Research of the Consequences on the Digestive Tract Following the Proposed Treatments for a Urinary Infection in Children

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    Centre Hospitalier Intercommunal Creteil
Updated on 26 November 2021
antibiotic therapy
infection in children
beta lactamase


The emergence of extended-spectrum beta-lactamase-producing Enterobacteriaceae (E-ESBL) is a major public health problem. It leads more frequent prescription of penems with the risk of emergence and spread of strains producing carbapenemases, which may be resistant to all known antibiotics. A policy of savings of penems is desirable. Among the alternatives to penems, amikacin is in the foreground. It remains active on the majority of E-ESBL strains. Some risk factors for E-ESBL emergence are known: recent antibiotic therapy (particularly quinolones and cephalosporins third generation), previous hospitalization or residence in a high endemic country.

In pediatrics, E-ESBLs are primarily responsible for urinary tract infection. In France, E-ESBLs represent about 10% of the strains responsible for urinary tract infections. The Pathology Group Pediatric Infectious (GPIP) of the French Society of Pediatrics (SFP) and the Society of Infectious Pathology French Language (SPILF) have proposed different therapeutic options to treat febrile UTIs in children: amikacin intravenous; intravenous (IV) ceftriaxone or intramuscular (IM); or cefixime per-os (PO).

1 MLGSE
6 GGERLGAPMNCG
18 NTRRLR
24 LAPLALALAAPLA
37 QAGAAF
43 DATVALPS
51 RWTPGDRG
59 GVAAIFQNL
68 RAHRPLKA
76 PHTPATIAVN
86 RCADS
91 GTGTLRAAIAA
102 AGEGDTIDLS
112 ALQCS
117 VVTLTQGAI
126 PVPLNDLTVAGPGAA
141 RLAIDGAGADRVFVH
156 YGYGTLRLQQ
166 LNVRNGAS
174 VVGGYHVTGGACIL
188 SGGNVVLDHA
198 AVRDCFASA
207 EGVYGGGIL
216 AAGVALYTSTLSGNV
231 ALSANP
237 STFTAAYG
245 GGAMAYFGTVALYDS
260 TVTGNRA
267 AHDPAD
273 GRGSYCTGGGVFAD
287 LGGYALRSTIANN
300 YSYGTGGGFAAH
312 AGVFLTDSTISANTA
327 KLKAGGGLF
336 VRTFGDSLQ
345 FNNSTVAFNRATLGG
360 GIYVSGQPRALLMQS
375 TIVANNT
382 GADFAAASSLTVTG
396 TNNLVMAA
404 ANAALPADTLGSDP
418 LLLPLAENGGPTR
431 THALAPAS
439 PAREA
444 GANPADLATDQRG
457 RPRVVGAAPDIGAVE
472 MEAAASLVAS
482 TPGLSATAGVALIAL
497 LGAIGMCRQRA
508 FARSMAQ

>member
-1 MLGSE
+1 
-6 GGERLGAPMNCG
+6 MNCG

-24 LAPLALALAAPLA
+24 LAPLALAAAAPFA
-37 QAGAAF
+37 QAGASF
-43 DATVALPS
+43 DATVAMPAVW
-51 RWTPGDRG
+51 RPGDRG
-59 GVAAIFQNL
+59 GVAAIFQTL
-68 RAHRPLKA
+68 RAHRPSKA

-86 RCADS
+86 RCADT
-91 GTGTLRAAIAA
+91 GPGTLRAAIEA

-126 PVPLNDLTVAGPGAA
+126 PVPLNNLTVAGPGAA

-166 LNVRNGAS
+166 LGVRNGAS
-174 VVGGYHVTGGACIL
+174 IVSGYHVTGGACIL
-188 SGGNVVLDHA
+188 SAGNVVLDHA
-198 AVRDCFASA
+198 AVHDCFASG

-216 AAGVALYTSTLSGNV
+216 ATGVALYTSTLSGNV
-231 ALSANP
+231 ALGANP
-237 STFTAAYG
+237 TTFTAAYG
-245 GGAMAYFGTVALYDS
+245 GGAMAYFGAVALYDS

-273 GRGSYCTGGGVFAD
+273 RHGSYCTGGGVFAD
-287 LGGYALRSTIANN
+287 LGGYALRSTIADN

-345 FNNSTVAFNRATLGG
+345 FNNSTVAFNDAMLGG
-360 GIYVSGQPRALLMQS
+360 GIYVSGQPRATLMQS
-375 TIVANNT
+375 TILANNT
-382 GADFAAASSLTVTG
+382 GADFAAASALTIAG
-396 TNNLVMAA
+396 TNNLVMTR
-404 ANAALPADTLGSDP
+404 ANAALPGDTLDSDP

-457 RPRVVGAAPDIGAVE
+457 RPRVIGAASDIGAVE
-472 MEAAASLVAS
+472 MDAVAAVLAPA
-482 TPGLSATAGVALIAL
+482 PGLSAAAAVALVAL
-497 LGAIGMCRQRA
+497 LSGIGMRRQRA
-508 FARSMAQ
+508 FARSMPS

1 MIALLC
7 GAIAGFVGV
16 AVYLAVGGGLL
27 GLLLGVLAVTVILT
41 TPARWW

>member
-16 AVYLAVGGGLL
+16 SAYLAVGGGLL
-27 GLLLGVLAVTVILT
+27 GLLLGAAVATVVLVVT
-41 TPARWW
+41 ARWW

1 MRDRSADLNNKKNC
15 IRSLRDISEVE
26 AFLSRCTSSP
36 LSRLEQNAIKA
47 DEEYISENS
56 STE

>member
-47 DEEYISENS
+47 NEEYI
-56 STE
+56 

The objective of this study is to compare the emergence of E-ESBLs in stools of children after febrile UTIs treatment with amikacin IV versus ceftriaxone or cefixime.

Condition recurrent utis, urinary tract infection (uti), Recurrent Urinary Tract Infections, Urinary Tract Infections in Children, urinary infection, Urinary Tract Infections, Recurrent Urinary Tract Infection, Urinary tract infection
Treatment amikacin, usual antibiotic treatment
Clinical Study IdentifierNCT03825874
SponsorCentre Hospitalier Intercommunal Creteil
Last Modified on26 November 2021


Yes No Not Sure

Inclusion Criteria

Infant and child (age 3 months and <3 years)
Patient treated for febrile urinary tract infection as monotherapy with amikacin IV, ceftriaxone (IV or IM) or cefixime PO
Whose parents read and understood the newsletter and whose express consent was collected
Patient affiliated to a social security scheme (Social Security or Universal Medical Coverage)

Exclusion Criteria

Child treated with more than one antibiotic (eg treatment with dual therapy ceftriaxone / cefotaxime and aminoglycoside)
Antibiotherapy in progress or discontinued in the previous 7 days
Hospitalized child
Refusal of one of the parents
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